Anne Kempson was brutally battered, her throat stabbed by a sharp implement. Her house had been ransacked, leading police to suspect it had been a burglary gone horribly wrong. Making enquiries from door to door, they spoke to a neighbour, Mrs Andrews, who recounted that a vacuum cleaner salesman called Seymour had knocked on her door the day prior to Anne’s murder.
Seymour claimed all his money had been stolen while he’d been swimming, and the Andrews household had kindly put him up for the night. The following morning, before Seymour left, Mrs Andrews noticed he had a hammer and chisel among his belongings. This account understandably raised red flags with the police, and a national manhunt was promptly underway. It ended with Henry Seymour, a known criminal, being apprehended in Brighton, and charged with murder.
The trial took place that same year. Seymour was found guilty and executed at Oxford Prison in December. But was he really guilty? Some writers and criminologists believe this may have been a dreadful miscarriage of justice. In his book The Oxford Murder, local author Michael Tanner highlights how there was no hard proof implicating Seymour, and that defence witnesses actually testified in court that they’d seen Anne Kempson alive after Seymour had left the area.
Could it be that Seymour’s shady past as a fraudster lead a biased jury and judge to dismiss evidence in his favour and condemn him to death for a crime he didn’t commit? We’ll likely never know for sure.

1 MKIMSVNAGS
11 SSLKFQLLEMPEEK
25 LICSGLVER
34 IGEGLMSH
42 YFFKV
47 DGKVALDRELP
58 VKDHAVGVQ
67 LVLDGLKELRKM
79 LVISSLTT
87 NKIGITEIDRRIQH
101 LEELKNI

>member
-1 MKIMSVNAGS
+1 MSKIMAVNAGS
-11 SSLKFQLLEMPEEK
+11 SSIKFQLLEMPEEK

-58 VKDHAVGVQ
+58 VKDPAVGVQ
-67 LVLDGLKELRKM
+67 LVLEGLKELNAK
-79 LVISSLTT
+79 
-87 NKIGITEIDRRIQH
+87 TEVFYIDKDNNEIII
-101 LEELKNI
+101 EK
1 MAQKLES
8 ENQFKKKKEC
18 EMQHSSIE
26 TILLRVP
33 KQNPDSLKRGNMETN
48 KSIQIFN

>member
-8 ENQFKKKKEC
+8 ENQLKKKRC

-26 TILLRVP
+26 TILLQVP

‘I’ve Done Something Bad’
One of the most distressing crimes in the history of Oxfordshire occurred in May 2015, when 48-year-old Janet Jordan, her 44-year-old partner Philip Howard, and her six-year-old daughter Derin, were found dead at home in Didcot. They had been slain with a hunting knife, and the killer was Janet’s own son, 21-year-old bodybuilding fanatic Jed Allen.
After attacking his half-sister, his mother and her partner, Allen wrote ‘I’m sorry’ in blood on a bedroom wall before going on the run. His friends were alerted to the fact something awful had happened when he texted them to say ‘I’ve done something bad’. Days later, Allen was himself found dead, having hanged himself in woodland.
Much was made in the media of Allen’s alleged ‘Wolverine obsession’, and the fact he’d posed for a photo with steak knives clenched between his fingers like the Marvel character. But the finer details of the case would point to a far sadder and more nuanced explanation than a lethal fantasist driven by sheer bloodlust.
Allen had been a troubled, fearful young man who’d been diagnosed with depression and had recently posted a video online screaming ‘This is a mad house, I can’t take it anymore’. His relationship with his mother had been a complex, traumatic one – she had long struggled with alcoholism and mental health problems, developing a heroin addiction which her frustrated son sometimes had to finance. His mother’s boyfriend, Philip Howard, also reportedly used heroin and had been thrown out the house in the weeks prior to the murders.
‘This was a very dysfunctional family and there were many, many problems,’ a friend of Allen’s later told a newspaper. ‘It was a desperate situation. But nothing can justify the course of action he took.’